Wednesday, 10 August 2016

the romance of science

From Uncle Tungsten by Oliver Sacks:

Scheele was one of Uncle Dave’s great heroes. Not only had he discovered tungstic acid and molybdic acid (from which the new element molybdenum was made), but hydrofluoric acid, hydrogen sulfide, arsine, and prussic acid, and a dozen organic acids, too. All this, Uncle Dave said, he did by himself, with no assistants, no funds, no university position or salary, but working alone, trying to make ends meet as an apothecary in a small provincial Swedish town. He had discovered oxygen, not by a fluke, but by making it in several different ways; he had discovered chlorine; and he had pointed the way to the discovery of manganese, of barium, of a dozen other things.

Scheele, Uncle Dave would say, was wholly dedicated to his work, caring nothing for fame or money and sharing his knowledge, whatever he had, with anyone and everyone. I was impressed by Scheele’s generosity, no less than his resourcefulness, by the way in which (in effect) he gave the actual discovery of elements to his students and friends – the discovery of manganese to Johan Gahn, the discovery of molybdenum to Peter Hjelm, and the discovery of tungsten itself to the d’Elhuyar brothers.

Scheele, it was said, never forgot anything if it had to do with chemistry. He never forgot the look, the feel, the smell of a substance, or the way it was transformed in chemical reactions, never forgot anything he read, or was told, about the phenomena of chemistry. He seemed indifferent, or inattentive, to most things else, being wholly dedicated to his single passion, chemistry. It was this pure and passionate absorption in phenomena – noticing everything, forgetting nothing – that constituted Scheele’s special strength.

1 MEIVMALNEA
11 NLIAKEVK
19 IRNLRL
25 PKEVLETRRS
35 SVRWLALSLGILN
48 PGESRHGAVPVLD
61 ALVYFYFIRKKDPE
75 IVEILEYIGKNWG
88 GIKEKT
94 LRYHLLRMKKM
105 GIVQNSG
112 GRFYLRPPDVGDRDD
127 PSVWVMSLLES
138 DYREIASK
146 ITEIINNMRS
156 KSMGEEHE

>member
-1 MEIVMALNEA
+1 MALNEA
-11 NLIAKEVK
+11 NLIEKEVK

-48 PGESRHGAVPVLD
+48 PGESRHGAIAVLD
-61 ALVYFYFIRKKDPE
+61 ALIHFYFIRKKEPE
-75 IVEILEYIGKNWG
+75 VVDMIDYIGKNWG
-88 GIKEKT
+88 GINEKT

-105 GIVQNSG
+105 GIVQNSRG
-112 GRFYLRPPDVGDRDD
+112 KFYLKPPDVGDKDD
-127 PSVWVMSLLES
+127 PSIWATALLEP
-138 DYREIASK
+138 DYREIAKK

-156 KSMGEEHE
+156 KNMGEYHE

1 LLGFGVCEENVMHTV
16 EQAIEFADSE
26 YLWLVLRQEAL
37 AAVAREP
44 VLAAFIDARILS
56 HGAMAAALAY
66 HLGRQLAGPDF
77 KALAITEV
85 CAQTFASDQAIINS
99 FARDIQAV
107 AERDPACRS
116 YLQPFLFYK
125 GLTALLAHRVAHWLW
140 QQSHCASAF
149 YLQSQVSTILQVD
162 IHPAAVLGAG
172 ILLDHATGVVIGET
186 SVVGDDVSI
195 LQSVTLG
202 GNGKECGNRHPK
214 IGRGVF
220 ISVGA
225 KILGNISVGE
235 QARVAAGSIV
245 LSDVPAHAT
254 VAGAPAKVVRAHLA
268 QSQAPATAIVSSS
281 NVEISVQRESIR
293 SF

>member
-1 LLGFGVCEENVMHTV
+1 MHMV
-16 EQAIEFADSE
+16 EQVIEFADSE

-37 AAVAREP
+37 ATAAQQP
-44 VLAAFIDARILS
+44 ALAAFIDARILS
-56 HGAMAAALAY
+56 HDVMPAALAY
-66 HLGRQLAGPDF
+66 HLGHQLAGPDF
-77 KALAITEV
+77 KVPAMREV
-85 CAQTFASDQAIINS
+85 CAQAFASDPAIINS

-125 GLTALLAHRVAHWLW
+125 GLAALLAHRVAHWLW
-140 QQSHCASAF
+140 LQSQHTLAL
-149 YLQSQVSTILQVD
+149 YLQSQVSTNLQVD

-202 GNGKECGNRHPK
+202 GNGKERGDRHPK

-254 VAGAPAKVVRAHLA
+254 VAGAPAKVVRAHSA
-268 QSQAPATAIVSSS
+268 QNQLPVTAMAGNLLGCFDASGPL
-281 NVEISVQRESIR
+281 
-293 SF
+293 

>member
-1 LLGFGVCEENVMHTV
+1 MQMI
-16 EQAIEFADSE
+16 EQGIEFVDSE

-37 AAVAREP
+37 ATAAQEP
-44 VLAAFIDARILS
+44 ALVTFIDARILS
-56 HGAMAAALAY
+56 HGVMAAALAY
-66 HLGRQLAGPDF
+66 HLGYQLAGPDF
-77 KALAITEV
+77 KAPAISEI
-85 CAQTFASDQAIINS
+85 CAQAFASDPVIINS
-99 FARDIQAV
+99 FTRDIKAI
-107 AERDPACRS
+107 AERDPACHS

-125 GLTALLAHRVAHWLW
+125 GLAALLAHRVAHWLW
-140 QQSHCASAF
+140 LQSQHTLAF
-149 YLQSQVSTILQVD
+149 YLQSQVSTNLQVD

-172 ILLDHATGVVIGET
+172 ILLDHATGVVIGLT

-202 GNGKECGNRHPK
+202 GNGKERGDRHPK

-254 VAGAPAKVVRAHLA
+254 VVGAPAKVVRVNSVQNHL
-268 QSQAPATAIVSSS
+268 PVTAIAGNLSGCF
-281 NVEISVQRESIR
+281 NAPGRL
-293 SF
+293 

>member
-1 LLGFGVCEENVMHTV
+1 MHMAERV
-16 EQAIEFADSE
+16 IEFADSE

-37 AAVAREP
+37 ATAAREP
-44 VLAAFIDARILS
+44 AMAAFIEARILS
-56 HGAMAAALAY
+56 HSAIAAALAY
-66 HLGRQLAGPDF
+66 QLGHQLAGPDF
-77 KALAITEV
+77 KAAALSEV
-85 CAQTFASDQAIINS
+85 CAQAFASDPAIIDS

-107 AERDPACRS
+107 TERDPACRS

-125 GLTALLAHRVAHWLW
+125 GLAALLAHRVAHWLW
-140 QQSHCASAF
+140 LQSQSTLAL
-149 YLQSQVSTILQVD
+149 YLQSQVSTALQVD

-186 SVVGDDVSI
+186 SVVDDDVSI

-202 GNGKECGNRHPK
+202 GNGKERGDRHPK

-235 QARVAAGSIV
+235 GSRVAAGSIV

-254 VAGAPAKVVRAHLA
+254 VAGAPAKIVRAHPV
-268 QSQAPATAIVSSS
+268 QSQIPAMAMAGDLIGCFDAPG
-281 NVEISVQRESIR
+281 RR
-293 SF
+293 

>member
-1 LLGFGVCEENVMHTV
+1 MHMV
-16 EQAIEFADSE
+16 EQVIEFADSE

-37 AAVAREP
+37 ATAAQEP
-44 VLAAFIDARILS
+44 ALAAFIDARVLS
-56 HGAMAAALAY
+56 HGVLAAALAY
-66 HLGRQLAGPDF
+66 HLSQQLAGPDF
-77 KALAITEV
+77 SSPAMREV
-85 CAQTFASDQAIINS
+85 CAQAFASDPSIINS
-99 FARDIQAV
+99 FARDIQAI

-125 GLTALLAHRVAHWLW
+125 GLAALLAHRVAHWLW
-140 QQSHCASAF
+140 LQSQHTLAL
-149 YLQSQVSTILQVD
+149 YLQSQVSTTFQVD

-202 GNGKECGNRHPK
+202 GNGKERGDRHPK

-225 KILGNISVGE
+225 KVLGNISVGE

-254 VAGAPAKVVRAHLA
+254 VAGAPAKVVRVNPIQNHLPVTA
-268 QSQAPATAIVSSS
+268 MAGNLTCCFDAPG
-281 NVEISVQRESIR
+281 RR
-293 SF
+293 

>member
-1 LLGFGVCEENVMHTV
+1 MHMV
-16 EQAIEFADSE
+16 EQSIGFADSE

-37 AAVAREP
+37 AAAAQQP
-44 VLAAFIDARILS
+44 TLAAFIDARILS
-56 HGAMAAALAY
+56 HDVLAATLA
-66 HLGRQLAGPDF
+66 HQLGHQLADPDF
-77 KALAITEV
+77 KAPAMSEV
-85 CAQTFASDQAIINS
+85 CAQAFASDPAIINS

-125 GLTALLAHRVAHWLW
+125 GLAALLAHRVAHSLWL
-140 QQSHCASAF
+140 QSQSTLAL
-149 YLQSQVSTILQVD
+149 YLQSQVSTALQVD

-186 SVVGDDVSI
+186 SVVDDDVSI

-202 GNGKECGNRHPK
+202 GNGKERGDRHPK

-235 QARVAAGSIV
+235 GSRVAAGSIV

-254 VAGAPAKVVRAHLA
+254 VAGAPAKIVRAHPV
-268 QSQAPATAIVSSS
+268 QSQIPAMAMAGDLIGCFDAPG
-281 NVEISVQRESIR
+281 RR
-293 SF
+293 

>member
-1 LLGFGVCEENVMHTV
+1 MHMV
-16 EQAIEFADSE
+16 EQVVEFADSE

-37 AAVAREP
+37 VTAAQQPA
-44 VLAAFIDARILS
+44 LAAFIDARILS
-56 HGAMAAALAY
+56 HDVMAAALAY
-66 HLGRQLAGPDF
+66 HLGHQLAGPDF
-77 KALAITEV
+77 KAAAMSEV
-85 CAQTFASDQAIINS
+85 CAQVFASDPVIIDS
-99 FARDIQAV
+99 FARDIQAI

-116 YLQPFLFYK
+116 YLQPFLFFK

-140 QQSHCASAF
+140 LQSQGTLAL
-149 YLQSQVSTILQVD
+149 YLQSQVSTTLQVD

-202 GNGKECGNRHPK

Scheele epitomized for me the romance of science. There seemed to me an integrity, an essential goodness, about a life in science, a lifelong love affair. I had never given much thought to what I might be when I was “grown up” – growing up was hardly imaginable – but now I knew: I wanted to be a chemist. A chemist like Scheele, an eighteenth-century chemist coming fresh to the field, looking at the whole undiscovered world of natural substances and minerals, analyzing them, plumbing their secrets, finding the wonder of unknown and new metals.